Always Innovating: Introducing the Smart Book. Four OS fully optimized and configured for the Beagleboard Always Innovating is pleased to announce Super-Jumbo for the Beagleboard family (also compatible with Touch Book & Smart Book).
Super-Jumbo a single image which provides four operating systems fully optimized for the OMAP3 chip, and aggregates hundreds of applications already set up for you across the four major ARM operating, i.e. AIOS (complete full features Angstrom fork), Android Gingerbread v2.3, Ubuntu Maverick 10.10, and ChromiumOS (first time ever released for OMAP3). Our single kernel is compatible across the whole Beagleboard and Touch Book families. Last, Super-Jumbo includes the feature to switch at run-time between those four operating systems without any performance loss. Innovation and Open Source at the ELC At Always Innovating, we strongly believe in Open Source.
Installation on a Windows Server with Apache. Note: You will probably need administrative access to the computer you're installing on.
If you are migrating from Gallery1, please read the Migration Guide. Note: This guide curently assumes Apache2, PHP5, and MySQL 4.1. If you have experience with different versions, please update this guide. The paths and URLs in this guide are examples. Be sure to replace them with the paths and URLs specific to your installation. Installing the components Download the required components (see the installation requirements). Getting PHP and MySQL to work with Apache2 Add PHP support to Apache2 In Apache's "httpd.conf" add these lines (adjust your php path accordingly):LoadModule php5_module c:/php/php5apache2.dllAddType application/x-httpd-php .php Make sure that the "php.ini" file is located in the system path.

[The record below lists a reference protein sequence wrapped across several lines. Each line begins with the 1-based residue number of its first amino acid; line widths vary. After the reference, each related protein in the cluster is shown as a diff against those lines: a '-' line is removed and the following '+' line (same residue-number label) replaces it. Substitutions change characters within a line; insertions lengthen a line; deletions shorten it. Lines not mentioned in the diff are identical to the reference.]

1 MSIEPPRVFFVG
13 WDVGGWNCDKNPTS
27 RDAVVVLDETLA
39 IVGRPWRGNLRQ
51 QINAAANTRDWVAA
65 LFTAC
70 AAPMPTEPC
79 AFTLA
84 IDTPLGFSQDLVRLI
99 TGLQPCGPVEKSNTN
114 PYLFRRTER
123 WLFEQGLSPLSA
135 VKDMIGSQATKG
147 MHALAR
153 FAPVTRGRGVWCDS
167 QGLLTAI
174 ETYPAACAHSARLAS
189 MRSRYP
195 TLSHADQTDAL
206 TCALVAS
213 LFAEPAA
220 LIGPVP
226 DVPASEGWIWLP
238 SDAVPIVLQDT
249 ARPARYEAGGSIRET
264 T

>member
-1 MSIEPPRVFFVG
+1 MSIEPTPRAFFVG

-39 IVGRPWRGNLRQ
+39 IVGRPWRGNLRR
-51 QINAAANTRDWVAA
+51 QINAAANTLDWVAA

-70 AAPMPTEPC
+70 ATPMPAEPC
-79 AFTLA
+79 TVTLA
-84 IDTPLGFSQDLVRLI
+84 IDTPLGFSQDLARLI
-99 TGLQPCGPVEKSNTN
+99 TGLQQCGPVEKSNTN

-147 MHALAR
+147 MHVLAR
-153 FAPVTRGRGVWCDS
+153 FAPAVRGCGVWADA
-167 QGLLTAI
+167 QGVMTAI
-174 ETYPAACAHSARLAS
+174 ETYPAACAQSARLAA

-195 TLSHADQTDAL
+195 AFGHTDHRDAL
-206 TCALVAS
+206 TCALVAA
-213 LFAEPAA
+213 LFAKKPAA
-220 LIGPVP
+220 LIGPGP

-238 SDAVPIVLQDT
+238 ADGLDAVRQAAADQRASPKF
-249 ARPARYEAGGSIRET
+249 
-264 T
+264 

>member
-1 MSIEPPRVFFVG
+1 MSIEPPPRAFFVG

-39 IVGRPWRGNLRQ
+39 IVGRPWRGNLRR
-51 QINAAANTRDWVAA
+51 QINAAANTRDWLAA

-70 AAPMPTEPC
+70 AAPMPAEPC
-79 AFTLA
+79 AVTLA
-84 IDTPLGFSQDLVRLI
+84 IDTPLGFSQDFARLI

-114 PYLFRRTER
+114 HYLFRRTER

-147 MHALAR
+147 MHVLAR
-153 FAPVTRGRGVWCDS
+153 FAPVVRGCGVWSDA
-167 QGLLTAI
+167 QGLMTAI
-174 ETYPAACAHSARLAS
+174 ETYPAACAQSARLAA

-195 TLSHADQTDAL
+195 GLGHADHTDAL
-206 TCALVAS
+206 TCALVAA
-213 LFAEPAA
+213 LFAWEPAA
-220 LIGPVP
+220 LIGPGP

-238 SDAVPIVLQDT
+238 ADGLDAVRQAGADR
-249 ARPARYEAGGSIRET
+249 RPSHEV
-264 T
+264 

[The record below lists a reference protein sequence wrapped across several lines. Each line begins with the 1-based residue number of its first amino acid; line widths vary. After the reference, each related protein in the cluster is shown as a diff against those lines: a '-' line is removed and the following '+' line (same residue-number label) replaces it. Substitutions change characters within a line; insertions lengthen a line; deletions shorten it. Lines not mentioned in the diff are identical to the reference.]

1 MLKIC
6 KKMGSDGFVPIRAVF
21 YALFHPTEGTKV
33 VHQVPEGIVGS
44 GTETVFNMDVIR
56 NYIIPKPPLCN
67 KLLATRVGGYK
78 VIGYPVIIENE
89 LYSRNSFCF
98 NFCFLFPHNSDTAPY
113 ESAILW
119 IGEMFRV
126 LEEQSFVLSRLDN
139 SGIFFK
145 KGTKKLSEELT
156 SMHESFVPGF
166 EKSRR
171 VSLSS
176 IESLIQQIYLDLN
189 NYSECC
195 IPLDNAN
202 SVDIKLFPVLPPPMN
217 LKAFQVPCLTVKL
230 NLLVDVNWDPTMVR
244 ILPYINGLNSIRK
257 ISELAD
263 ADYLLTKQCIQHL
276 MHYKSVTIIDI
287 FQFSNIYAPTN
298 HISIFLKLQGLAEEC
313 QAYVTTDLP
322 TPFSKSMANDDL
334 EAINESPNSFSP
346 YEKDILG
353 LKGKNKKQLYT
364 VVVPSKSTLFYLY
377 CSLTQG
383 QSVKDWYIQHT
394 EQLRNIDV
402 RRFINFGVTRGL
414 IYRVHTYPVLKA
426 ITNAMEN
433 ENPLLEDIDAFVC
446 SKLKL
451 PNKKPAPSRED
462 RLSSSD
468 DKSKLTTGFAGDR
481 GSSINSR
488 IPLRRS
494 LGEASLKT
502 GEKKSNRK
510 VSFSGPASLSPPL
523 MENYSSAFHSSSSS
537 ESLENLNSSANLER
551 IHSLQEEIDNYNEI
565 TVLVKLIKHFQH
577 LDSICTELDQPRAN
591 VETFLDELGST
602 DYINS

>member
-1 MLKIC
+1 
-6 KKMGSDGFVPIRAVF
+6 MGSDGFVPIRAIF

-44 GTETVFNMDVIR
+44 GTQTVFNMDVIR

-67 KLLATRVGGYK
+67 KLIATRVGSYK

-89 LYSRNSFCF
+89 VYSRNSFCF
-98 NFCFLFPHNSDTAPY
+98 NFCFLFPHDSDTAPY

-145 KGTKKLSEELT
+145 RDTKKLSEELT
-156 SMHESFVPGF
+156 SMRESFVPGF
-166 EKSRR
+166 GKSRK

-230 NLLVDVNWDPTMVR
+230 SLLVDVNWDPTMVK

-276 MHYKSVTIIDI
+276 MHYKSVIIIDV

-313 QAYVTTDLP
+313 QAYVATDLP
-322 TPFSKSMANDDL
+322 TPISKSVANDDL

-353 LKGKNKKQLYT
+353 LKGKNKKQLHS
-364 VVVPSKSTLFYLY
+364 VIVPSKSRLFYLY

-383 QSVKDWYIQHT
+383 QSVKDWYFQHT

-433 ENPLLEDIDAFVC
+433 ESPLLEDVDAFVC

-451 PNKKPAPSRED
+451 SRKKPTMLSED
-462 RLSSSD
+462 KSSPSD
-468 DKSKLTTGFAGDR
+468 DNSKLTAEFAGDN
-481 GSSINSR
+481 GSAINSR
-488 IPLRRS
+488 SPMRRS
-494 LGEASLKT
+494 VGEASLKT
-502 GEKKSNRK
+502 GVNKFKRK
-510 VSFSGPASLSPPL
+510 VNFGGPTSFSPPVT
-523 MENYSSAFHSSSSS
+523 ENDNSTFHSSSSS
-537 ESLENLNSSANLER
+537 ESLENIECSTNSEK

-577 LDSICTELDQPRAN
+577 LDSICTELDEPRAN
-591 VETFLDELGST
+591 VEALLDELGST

Add MySQL support to PHP Check the phpinfo() output and see if there is a "mysql" section. Troubleshooting Make sure that "libmysql.dll" is in your system path. "No such file or directory"
DATFile. Fees_for_government_animal_quarantine_cats. Unlabeled. .Net1.1. Coruption. 6.1. Software. Windows Marketplace. Powertoy. Mac OS X as an NFS Client. OverviewI'll discuss the changes necessary to mount NFS filesystems onto a Mac OS X machine.
This was originally written in the 10.1 days, but is still applicable on 10.4.2 (non-server versions tested). The example filesystem used here will be called /exported/path from the server nfsserver. It will be mounted to /private/mnt. You will obviously want to change these to something useful and sane for your situation. Mounting NFS filesystems on OS X can be done simply by running: sudo mount nfsserver:/exported/path /private/mnt This is, however, temporary (it won't live through a reboot).
In a nutshell, a new directory is added to NetInfo, called /mounts, and subdirectories under that specify the remote filesystems to mount. NetInfo Changes, Graphical-Style Properties are now setSave changes. This can, of course, be repeated for other NFS mounts. NetInfo Changes, Command LineAdding an NFS mount point via the command line is actually quite simple, once you know the secret. A Few Notes to Know.